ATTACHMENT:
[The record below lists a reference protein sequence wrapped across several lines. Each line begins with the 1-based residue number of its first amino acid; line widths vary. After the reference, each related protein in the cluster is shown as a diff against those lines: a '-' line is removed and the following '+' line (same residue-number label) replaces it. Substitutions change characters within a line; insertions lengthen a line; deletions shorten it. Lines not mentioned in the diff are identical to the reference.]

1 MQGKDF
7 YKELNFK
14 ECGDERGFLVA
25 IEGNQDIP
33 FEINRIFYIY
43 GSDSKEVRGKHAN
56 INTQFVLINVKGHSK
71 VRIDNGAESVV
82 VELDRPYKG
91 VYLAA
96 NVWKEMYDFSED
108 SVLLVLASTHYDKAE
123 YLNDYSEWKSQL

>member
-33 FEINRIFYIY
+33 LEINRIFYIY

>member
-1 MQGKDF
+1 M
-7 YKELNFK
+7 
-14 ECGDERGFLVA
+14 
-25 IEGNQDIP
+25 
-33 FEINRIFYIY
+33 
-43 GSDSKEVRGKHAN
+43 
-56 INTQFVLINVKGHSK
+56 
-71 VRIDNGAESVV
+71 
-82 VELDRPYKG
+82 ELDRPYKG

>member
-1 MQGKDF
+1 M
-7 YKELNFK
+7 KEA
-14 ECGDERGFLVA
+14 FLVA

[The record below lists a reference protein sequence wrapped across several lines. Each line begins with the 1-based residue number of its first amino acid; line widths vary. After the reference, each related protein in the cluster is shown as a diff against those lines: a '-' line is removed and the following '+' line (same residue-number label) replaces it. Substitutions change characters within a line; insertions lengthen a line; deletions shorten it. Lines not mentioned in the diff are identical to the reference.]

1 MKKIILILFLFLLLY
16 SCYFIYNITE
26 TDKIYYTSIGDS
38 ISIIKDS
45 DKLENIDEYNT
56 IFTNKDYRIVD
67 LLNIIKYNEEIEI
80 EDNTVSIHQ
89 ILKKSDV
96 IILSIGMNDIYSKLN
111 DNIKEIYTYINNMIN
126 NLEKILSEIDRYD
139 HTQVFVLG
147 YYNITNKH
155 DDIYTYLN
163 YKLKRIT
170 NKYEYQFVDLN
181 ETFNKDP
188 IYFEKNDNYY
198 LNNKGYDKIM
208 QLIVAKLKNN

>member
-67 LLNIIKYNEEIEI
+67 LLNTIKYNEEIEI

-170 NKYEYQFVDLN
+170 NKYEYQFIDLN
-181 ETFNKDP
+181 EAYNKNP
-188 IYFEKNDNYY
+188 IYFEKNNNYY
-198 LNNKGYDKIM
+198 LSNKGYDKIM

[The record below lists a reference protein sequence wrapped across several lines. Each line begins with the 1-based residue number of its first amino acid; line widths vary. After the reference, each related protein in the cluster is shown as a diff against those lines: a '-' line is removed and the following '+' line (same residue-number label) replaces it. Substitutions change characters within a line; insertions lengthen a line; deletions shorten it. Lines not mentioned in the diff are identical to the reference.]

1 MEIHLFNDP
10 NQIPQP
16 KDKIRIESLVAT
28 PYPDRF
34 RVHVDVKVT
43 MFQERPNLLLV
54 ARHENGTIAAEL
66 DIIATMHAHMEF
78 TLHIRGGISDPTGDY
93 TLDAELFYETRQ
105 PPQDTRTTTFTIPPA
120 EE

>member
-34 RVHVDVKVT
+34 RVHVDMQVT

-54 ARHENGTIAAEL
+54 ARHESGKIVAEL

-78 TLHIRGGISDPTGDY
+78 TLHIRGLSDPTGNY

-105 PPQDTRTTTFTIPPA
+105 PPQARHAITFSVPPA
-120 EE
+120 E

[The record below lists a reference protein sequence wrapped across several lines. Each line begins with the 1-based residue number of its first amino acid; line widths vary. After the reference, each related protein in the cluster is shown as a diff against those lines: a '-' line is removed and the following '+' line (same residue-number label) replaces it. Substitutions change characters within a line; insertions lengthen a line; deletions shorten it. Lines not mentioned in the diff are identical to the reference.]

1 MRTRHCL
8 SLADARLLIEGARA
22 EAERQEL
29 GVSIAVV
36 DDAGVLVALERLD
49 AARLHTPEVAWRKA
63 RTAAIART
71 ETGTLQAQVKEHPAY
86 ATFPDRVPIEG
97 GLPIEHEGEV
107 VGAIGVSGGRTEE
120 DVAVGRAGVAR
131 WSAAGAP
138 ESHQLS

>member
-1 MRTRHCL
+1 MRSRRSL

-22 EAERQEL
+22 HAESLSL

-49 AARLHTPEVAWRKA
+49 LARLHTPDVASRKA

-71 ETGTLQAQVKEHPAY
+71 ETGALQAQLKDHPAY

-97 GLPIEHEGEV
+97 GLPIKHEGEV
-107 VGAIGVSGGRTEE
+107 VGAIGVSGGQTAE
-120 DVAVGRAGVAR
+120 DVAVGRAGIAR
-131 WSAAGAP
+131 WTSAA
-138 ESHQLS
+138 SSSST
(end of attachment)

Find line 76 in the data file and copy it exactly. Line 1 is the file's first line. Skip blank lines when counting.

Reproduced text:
+198 LSNKGYDKIM